St Albans people have their say: 1,400 people vote for housing over rail freight

PUBLISHED: 12:29 04 October 2018 | UPDATED: 12:49 04 October 2018

The Taylor Wimpey masterplan.

The Taylor Wimpey masterplan.


Poll results suggest a vast majority of St Albans people would prefer housing built instead of a rail freight terminal.

Oliver Dowden and Anne Main at Rail Freight protest.Oliver Dowden and Anne Main at Rail Freight protest.

To accompany Taylor Wimpey’s launch of a housing masterplan for the Park Street Green Belt site, where a controversial Strategic Rail Freight Interchange (SRFI) is also proposed, this newspaper set up an online poll asking residents what development they would prefer.

With 1,600 votes, 86 per cent of readers would prefer to sacrifice that land to housing.

Just over 230 people opted for an SRFI, which is just 14 per cent.

Land and planning director at Taylor Wimpey North Thames, Andy Holloway, said: “We are of course very pleased with the results and somewhat overwhelmed by the number of responses.

“We believe that this gives a clear indication that the local community would prefer a garden village to the currently consented SRFI.”

St Albans district council (SADC) have proposed a 2,000 home development on the contentious site in the draft Local Plan, despite threats of legal action from SRFI developers HelioSlough.

The document is currently out for a second public consultation until October 17.

Andy added: “We would urge those who do support the garden village to respond to the Local Plan consultation and make your feelings known to St Albans council.”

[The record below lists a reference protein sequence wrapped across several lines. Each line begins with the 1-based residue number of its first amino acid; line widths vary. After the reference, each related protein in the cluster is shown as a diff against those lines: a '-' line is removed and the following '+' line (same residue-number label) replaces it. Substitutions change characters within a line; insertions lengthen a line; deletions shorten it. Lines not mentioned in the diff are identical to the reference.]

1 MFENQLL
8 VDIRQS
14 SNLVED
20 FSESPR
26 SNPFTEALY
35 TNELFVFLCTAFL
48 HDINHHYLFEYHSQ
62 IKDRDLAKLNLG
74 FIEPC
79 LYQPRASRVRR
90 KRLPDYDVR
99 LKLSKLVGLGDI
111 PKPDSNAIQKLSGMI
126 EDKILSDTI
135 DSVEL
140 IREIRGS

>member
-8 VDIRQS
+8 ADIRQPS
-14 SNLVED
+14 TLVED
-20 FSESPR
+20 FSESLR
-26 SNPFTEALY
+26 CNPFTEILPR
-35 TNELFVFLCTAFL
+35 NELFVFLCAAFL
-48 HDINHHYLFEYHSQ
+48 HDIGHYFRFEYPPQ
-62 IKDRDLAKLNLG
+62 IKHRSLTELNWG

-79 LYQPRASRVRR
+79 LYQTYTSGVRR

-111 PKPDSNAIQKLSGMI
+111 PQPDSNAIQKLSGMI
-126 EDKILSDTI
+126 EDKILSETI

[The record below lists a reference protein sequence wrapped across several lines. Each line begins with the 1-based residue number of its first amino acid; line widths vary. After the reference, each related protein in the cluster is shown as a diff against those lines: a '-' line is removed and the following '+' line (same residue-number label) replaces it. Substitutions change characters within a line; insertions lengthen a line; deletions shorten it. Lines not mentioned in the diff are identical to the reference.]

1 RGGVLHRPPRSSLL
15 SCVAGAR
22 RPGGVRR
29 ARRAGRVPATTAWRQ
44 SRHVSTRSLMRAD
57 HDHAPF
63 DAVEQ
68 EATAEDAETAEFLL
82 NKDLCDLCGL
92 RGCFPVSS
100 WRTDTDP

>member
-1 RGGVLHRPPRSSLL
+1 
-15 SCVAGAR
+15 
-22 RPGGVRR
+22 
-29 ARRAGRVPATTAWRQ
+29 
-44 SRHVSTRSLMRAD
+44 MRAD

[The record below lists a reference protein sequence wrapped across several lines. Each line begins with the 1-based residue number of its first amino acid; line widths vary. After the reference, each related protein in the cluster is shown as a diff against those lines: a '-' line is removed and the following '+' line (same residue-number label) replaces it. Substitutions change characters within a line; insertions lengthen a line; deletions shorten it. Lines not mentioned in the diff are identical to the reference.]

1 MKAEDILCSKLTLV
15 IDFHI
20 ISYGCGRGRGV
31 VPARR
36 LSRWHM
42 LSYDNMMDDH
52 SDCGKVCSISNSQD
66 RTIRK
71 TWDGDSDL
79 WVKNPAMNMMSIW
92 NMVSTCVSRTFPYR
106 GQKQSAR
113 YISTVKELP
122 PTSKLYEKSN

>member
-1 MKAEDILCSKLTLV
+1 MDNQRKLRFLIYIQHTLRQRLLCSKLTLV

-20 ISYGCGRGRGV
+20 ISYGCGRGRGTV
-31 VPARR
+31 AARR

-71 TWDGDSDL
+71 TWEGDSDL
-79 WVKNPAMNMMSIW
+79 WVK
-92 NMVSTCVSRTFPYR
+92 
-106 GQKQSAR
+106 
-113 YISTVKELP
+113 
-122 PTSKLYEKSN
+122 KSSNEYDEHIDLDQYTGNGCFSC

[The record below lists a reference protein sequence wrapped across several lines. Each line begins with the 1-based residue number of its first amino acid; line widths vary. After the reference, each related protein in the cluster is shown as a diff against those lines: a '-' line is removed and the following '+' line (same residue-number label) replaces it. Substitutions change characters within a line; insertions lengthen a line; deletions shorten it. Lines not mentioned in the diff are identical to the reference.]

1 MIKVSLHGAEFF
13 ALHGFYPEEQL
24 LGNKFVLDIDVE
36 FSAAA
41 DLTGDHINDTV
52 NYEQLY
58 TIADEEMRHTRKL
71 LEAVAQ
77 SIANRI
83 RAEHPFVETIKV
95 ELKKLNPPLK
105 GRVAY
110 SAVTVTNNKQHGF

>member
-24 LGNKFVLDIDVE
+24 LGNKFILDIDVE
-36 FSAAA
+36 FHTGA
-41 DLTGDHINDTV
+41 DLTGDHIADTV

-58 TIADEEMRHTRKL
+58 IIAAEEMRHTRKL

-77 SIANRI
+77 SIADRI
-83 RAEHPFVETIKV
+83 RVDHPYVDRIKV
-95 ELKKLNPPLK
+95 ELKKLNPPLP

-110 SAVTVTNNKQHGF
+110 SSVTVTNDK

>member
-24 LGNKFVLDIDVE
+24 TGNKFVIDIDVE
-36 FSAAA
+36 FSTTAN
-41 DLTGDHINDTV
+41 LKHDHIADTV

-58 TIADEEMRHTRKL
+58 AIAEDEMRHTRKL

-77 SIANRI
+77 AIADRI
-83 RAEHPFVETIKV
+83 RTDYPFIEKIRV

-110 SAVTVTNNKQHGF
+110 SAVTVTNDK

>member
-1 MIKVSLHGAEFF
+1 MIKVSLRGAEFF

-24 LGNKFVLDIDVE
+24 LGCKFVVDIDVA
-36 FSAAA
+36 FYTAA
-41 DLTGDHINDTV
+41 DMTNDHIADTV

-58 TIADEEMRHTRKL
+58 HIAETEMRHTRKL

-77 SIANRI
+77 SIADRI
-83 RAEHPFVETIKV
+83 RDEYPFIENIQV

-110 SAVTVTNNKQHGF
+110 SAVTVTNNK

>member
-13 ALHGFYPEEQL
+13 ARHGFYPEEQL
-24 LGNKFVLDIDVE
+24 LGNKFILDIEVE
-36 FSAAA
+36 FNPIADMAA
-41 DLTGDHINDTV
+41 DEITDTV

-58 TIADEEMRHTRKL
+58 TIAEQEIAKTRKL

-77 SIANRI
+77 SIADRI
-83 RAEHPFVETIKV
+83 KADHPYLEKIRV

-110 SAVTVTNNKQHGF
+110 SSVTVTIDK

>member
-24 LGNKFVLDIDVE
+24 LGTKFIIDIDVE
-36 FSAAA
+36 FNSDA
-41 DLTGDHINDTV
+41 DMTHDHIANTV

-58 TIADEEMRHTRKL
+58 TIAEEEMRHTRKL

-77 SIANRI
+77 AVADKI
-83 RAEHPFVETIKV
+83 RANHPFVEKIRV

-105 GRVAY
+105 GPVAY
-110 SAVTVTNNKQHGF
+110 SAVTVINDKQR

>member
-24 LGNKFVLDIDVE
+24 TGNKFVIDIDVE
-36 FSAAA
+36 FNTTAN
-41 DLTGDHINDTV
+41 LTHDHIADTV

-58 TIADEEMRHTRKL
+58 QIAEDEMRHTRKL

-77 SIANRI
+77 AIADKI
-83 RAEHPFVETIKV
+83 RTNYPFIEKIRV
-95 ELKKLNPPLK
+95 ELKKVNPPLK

The poll ran from September 12 to October 1.

Planning portfolio holder at SADC, Cllr Mary Maynard, said: “Firstly I would say I am not surprised because that is what comes out of the ward councillors in the area and anyone who has gone door to door knocking in Park Street knows that is what residents want.”

Neither HelioSlough or Taylor Wimpey own the site, and both would have to buy it from Herts county council if they wanted to progress with development plans.

Cllr Maynard noted: “Generally, anybody can put in a planning application on any piece of land.”

The housing masterplan included new schools, open spaces, health facilities, and the potential for a new bypass to Frogmore, and links to How Wood and Park Street stations.

A spokesperson from SEGRO, who own HelioSlough, said: “The SRFI is a nationally important infrastructure project that will play a key role in supporting the government’s rail freight strategy which includes getting more freight off the roads and onto rail, reducing HGV movements and improving air quality.”

She argued SRFI will also create local jobs in a post-Brexit world.

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I should probably have taken the hint! Walking out into the garden recently an unprecedented flock of thirty or more crows raucously greeted me from the treetops at the bottom of my garden. Cawing and croaking these big, black birds clung clumsily to the top most branches and twigs, jostling and flapping to stay balanced in a constant flurry of feathers. There is always something ominous about crows – they are after all carrion crows, the vultures of the bird world – always watching for scraps and weakness that might mean their next meal.

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